Innovation idea 4

Establishing Innovation-Platform


  • What is the innovation for?

The ‘Innovation Platform Forest-Wood’ is expected to make better use of the value of forests and forest ecosystem services in the Eisenwurzen region. The focus is on the sustainable provision and use of forest ecosystem services, which are promoted, on the one hand, by innovations in the regional value creation for forests and wood. On the other hand, this supports a conscious perception and increased appreciation of forests, forestry and wood in society.

The aim is to establish a network of innovative cooperation in order to combine forest, forestry and wood resources with improved and sustainable benefits for the region and the people living and working there. In this way, regional value chains for wood and wood products are expanded and new ones created. Local handicrafts are thereby promoted and future-oriented, sustainable solutions for forestry are made possible. New synergies with sectors such as tourism or forest-related education can be expected.

The ‘Innovation Platform Forest-Wood’ provides the necessary framework for direct exchange, networking, and cross-sector cooperation. The exchange is made possible both through personal meetings and workshops and through a digital platform. In this way, concrete innovation ideas can be brought together, exchanged and discussed at regular intervals.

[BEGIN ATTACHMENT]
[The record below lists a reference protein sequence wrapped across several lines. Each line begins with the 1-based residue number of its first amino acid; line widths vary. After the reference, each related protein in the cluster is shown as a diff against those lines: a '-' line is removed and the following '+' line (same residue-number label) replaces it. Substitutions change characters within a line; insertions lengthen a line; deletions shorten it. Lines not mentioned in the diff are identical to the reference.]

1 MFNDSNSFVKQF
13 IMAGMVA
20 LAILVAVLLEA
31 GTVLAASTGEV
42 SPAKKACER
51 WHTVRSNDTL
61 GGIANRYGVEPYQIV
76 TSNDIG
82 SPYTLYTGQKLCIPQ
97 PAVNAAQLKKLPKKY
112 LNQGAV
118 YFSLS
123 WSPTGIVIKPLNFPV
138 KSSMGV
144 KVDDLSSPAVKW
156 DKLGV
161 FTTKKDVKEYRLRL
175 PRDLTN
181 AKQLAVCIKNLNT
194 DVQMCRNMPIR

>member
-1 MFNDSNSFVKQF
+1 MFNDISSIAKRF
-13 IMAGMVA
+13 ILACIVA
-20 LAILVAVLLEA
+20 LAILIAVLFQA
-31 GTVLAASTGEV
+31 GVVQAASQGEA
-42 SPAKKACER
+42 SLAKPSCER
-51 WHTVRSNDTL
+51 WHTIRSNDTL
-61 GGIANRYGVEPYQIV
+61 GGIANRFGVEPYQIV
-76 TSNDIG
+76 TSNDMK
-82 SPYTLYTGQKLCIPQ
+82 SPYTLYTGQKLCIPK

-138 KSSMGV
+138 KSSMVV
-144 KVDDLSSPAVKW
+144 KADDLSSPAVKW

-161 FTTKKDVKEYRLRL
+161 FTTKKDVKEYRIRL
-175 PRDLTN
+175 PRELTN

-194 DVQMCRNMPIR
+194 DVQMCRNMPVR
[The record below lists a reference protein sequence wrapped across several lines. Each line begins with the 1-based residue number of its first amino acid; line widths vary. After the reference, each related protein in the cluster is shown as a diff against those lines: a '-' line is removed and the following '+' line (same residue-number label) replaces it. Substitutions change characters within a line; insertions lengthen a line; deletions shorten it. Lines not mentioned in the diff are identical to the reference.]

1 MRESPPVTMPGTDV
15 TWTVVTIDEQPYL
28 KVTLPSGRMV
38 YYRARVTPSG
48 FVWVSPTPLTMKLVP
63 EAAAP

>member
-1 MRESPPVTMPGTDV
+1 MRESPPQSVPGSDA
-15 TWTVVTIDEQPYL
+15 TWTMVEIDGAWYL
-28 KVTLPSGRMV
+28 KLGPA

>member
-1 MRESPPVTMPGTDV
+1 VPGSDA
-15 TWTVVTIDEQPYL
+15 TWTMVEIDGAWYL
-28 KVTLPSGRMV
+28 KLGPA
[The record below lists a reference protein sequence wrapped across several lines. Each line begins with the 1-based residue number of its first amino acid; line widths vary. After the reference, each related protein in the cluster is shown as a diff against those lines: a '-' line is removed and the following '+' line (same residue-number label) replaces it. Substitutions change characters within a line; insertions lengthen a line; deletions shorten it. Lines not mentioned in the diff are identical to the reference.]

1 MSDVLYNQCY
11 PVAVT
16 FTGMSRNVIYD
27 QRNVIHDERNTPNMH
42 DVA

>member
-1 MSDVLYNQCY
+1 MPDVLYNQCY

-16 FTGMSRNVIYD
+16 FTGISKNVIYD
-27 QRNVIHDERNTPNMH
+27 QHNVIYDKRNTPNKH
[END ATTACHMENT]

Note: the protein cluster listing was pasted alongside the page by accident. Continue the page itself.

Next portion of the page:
• What has happened so far?

Within the InnoForESt project, the potentials, opportunities, and obstacles for three innovation ideas were initially explored and discussed with regional stakeholders via interviews and focus group discussions:

  • Furniture, Design & Region;
  • Mobile wooden houses & tourism;
  • Experiencing forests & wood

In a first workshop, these innovation ideas were discussed with a large number of stakeholders from different fields of work in the Eisenwurzen region. Some participants saw great potential for their own companies and regional development, with the intention to continue working on one or more of these innovation ideas. It was also shown that a stronger networking and cooperation between the actors of the forest-wood value chain is considered to be particularly important for a successful implementation of innovative projects.

  • Who is involved?

National parks (Kalkalpen and Gesäuse), forest enterprises, forest management, forest education/forest schools, sawmills, timber merchants, joineries, timber construction companies, district guilds, SPES Future Academy, MHC Upper Austria, Pro-Holz, municipalities with mayors, Chamber of Agriculture, Chamber of Commerce, Regional Forum Steyr-Kirchdorf and LEADER associations, agricultural school, tourism associations of the districts, mobility providers, other handicraft enterprises, Climate and Energy Model Region Pyhrn-Priel and Traun4tler Alpenvorland, the climate protection-forest association, creative entrepreneurs, design experts, universities with a focus on design and timber construction.

  • What opportunities and obstacles are emerging?

Many stakeholders from the region show great interest in working together more intensively both on concrete innovation projects and as a network. Although there are already numerous initiatives and experiences in the region in the fields of wood processing, timber construction, near-natural forest management, sustainable provision of ecosystem services and forest-related education, their own experiences are often not shared enough with others. Successful projects do not automatically lead to repetition, and ‘setbacks’ cannot be absorbed in further attempts. Many people often feel like ‘lone fighters’ here. At the same time, cross-industry exchange is perceived as particularly profitable.